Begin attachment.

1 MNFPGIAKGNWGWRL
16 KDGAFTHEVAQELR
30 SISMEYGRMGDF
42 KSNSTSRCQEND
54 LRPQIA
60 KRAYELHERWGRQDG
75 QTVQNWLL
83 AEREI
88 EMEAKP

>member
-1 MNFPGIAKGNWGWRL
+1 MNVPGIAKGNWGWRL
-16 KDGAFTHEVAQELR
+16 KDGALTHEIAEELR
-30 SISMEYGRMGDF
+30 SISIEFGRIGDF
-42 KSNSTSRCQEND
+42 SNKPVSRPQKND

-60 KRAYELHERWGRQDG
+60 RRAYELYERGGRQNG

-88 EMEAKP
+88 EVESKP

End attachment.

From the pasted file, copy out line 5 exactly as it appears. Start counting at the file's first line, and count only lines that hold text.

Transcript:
54 LRPQIA